Data: Use It or Lose It!
Humanitarian action is tilting toward the big data revolution but we need to abide by a few driving principles to stop us from falling over.
In this world of ubiquitous data, we can sometimes get caught up in hyperbole associated with what data will enable us to do. Don’t get me wrong. We need tried and tested tools for how we work. Yet, we actually have thousands of tools for every aspect of humanitarian action. It is like the biggest DIY-humanitarian action store on the planet.
What we need are tested models. Models we know work because they are based on solid evidence. Tools that we've used over and over again so that we know precisely when and how to use them in different contexts and for different needs. Otherwise, we are stuck using hammers and nails when we should be using lathes and injection moulding. To make this shift, we need data.
Big Data: Until Donors Are Willing to Put Up ‘Big’ Money to Go along with ‘Big’ Data, this Remains a Pipe Dream (And, honestly, why should they?)
Big data assesses and tracks broad variations, be they market preferences, social trends, financial fluctuations, commodity prices, or population movements, only the latter of which is related to humanitarian action. Combining social and news media with push-pull telephony can give us near “real-time” information about population movements and/or sentiments concerning a quickly evolving crisis.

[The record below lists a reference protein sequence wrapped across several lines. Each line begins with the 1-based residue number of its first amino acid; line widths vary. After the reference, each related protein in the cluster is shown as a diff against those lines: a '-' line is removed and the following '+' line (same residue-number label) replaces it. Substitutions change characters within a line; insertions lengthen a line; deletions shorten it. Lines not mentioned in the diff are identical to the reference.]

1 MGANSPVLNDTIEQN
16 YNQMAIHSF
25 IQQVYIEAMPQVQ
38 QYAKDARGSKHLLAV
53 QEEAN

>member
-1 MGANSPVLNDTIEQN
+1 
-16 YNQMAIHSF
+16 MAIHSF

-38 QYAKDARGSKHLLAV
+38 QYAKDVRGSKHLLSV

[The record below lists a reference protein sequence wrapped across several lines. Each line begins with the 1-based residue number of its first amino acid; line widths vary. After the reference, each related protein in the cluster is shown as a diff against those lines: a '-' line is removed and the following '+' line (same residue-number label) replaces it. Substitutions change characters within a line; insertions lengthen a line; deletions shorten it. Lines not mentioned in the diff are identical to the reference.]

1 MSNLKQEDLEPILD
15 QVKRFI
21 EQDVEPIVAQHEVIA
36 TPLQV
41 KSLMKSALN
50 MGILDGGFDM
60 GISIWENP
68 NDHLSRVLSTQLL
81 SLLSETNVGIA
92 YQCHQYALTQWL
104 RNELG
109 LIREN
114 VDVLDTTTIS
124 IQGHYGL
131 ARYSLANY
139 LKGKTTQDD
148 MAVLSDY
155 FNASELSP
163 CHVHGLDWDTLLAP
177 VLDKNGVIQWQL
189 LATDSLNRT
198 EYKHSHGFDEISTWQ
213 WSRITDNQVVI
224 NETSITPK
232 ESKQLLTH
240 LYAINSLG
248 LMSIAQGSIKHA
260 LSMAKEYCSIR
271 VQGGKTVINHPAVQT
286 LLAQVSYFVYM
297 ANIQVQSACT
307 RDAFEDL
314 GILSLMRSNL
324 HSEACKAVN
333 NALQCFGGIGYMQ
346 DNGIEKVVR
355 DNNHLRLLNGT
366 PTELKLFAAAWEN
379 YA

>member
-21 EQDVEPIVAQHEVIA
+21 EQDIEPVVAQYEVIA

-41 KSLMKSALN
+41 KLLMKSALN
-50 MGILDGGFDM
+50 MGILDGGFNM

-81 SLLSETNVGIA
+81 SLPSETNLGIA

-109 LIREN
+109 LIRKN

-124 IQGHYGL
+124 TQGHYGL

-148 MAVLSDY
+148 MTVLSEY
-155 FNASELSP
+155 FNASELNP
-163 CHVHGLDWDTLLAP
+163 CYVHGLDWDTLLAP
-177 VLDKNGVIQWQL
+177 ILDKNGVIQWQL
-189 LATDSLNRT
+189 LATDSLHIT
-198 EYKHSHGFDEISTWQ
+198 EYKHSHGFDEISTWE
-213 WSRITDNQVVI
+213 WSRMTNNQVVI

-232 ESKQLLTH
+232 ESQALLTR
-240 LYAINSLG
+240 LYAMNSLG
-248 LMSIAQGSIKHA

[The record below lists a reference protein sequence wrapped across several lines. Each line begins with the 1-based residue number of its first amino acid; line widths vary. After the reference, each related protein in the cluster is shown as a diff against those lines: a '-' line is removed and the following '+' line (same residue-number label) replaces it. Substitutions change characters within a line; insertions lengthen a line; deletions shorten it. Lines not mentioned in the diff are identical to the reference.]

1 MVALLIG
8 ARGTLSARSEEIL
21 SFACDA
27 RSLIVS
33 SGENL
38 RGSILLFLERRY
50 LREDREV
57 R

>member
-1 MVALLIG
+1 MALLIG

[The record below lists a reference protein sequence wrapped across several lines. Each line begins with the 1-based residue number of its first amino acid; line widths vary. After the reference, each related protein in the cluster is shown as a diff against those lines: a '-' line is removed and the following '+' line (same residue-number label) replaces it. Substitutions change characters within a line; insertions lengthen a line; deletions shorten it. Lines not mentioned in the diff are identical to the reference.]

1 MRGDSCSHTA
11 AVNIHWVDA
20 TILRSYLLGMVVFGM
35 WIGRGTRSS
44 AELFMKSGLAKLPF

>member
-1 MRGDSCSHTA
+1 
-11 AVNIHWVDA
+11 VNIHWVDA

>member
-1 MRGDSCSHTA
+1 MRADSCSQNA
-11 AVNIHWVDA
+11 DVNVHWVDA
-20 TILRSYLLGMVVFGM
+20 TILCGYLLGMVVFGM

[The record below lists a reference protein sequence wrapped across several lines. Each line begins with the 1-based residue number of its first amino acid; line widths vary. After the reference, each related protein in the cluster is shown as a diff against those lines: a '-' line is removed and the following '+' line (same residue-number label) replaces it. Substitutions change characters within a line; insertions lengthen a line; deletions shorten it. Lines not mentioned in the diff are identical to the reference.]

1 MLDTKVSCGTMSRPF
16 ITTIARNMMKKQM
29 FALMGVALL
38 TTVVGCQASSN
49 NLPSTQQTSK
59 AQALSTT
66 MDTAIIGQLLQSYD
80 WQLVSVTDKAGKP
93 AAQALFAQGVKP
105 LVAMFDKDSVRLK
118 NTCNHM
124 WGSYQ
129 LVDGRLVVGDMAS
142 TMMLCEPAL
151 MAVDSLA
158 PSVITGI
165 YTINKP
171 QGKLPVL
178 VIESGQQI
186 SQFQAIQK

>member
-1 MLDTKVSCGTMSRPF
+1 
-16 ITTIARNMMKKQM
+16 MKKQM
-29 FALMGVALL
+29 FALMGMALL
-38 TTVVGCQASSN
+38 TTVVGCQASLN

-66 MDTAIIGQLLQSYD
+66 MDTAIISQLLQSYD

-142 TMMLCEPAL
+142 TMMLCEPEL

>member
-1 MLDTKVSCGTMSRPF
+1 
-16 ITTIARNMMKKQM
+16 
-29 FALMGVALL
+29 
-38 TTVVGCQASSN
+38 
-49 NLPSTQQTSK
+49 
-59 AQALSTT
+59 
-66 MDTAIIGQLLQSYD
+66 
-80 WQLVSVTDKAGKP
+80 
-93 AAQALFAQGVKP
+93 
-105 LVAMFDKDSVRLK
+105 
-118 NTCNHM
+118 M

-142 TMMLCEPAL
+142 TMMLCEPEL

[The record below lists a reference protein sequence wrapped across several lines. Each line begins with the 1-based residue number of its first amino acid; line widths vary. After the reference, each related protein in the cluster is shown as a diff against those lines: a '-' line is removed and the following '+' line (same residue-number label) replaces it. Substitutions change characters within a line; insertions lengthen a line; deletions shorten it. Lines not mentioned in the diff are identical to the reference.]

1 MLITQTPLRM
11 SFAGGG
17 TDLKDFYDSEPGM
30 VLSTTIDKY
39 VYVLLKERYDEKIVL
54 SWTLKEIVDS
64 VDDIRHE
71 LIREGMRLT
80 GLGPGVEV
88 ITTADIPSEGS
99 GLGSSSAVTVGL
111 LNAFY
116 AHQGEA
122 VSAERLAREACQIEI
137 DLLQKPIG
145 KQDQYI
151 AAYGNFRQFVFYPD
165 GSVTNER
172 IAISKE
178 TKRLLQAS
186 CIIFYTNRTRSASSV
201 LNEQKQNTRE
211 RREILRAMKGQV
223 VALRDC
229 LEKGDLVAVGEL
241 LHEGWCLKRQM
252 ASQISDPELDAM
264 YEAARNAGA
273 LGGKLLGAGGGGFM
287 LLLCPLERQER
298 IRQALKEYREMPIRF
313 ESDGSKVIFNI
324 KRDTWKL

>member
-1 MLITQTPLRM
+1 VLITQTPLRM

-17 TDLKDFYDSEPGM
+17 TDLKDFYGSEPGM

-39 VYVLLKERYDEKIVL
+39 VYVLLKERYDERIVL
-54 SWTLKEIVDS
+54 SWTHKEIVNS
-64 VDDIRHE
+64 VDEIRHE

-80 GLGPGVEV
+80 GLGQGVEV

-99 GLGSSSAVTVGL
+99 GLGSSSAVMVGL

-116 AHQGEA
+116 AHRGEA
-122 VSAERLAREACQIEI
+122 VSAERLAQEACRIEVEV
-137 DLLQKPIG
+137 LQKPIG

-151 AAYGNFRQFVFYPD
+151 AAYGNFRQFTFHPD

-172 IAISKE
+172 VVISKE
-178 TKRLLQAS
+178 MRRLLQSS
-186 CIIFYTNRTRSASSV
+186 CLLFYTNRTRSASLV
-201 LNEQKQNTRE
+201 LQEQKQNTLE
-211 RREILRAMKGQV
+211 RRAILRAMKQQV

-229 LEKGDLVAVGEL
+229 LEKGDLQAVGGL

This type of big data analysis is super important and yet we should leave such things to the likes of Google, Facebook, Palantir or Premise. We will never have the computer number crunching power and associated analytics to do the requisite analysis. Nor should we. These players have the core competitive advantages and they are happy to leverage these toward humanitarian action.
What we should be doing is forging partnerships with these big players. They are eager to learn about the complexities of our work and, if we stick with the Googles of the world, they won’t become competitors. Instead we can find a win-win within their philanthropic ventures. We can better leverage their big analytics, their big number crunching power, and their big wallets toward macro-level analytics as crises unfold.
This is great but most of our work focuses on the micro-level. We focus on individuals, their families and their communities. We focus on their needs and how we can work with them to better withstand and recover from a crisis. This requires a range of tools. This is where we find ourselves back in that massive DIY store, searching the aisles for the right tools but with no real experience (data/evidence) to choose amongst all the shiny contraptions on the shelves.
Small Data is Our Friend Too!
We need valid, compelling data at the micro-level. To test existing tools and models, we need to start collecting statically valid data at the single activity level. This will tell us which tools have worked where, under which conditions, and this will provide insights into that particular context.